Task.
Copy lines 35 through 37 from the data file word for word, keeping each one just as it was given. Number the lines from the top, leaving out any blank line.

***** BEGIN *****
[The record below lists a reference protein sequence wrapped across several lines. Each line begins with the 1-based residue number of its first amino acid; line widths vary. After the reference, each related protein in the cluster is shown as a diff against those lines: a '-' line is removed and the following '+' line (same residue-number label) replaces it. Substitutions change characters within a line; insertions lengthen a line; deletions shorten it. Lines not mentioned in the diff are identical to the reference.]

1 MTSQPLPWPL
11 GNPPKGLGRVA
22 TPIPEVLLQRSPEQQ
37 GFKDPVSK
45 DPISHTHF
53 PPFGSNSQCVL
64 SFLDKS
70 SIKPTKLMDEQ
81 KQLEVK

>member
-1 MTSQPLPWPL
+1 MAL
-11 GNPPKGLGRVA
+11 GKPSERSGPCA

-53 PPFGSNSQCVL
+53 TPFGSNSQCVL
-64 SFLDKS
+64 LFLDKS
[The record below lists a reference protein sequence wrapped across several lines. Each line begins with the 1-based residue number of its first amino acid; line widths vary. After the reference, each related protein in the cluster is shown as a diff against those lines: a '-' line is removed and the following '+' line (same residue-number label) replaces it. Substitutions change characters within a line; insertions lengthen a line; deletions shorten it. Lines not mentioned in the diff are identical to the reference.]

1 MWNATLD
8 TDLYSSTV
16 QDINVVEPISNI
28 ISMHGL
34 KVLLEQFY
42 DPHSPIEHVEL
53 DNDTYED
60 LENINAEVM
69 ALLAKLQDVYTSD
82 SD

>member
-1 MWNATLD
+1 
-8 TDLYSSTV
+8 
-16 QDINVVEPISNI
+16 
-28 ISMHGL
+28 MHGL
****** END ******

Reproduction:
+8 
-16 QDINVVEPISNI
+16 